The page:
Coventry University to lead new project tackling food poverty
Tuesday 29 March 2016
Coventry University is leading a new initiative to address food poverty as part of a nationwide series of social innovation projects backed by the Higher Education Funding Council for England (HEFCE).
Coventry is leading the Appetite for Change (A4C) project to look at ways in which universities can work with their communities to combat food poverty through an alternative local food system.
The project will be running in six localities throughout the UK from April until September next year. Other partners involved are the University of the West of England, Abertay University, the Open University, the University of Lincoln and the New Vic Borderlines - a community initiative delivered by the New Vic Theatre.
In the UK, many families are struggling to pay for food and yet at the same time food waste is increasing. It is a complex problem and universities - possessing a wealth of expert knowledge, business acumen and experience in bringing together different disciplines and stakeholders - can play a leading role in tackling the issue.
On a practical level, A4C will set up Food Action Community Teams (FACTs) to work with existing support groups and other agencies to identify local challenges, share ideas and devise practical actions to contribute towards improving the food shortage situation in their local community. They’ll promote this work through a series of educational workshops for residents that will be running throughout the duration of the project at various settings, including local food banks.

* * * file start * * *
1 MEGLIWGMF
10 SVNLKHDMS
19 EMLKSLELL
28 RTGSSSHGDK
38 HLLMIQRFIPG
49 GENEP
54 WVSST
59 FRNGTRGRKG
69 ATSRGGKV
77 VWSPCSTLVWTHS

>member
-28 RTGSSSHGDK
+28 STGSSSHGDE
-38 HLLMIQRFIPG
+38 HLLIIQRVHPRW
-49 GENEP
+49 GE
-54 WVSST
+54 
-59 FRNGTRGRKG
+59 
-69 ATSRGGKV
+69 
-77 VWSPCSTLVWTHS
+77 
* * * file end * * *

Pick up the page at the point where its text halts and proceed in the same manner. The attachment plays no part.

It is anticipated that the project will kick start community initiatives and encourage more local food suppliers to set up as well as offering advice on good nutrition to residents and spreading the word about how people can cut their food costs through things like buying particular foodstuffs and avoiding others, minimising waste and even growing their own food.
Sinead Quillon from Coventry University is leading the Appetite for Change project. She said:
Community engagement is an increasingly important aspect of the University’s role so we’re delighted to be leading on this project tackling food poverty. There is some great work in this area already being undertaken in Coventry and we believe we can build on that.
We can offer expert advice on food production systems and supply as well as guidance on diet and nutrition. We also have significant experience in building businesses and helping local entrepreneurs and as part of our activity we hope to be able to offer support to socially enterprising start-ups that can help fight food poverty at a local level.”
Appetite for Change will conclude in September 2017 with a celebratory feast based on the sustainable principles of the project and involving all participants. The final report of the project will be submitted to Feeding Britain charity and HEFCE for consideration and action.
Further information about Appetite for Change and other HEFCE social innovation pilot project are available on the Higher Education Funding Council for England website here.
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